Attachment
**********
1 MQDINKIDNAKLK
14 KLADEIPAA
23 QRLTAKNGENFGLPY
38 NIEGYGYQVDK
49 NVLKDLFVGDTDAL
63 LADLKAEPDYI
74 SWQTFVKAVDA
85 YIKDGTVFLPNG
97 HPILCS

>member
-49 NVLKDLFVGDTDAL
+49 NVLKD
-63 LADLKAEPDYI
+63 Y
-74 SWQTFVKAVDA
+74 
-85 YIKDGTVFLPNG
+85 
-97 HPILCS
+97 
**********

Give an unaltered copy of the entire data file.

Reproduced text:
1 MQDINKIDNAKLK
14 KLADEIPAA
23 QRLTAKNGENFGLPY
38 NIEGYGYQVDK
49 NVLKDLFVGDTDAL
63 LADLKAEPDYI
74 SWQTFVKAVDA
85 YIKDGTVFLPNG
97 HPILCS

>member
-49 NVLKDLFVGDTDAL
+49 NVLKD
-63 LADLKAEPDYI
+63 Y
-74 SWQTFVKAVDA
+74 
-85 YIKDGTVFLPNG
+85 
-97 HPILCS
+97 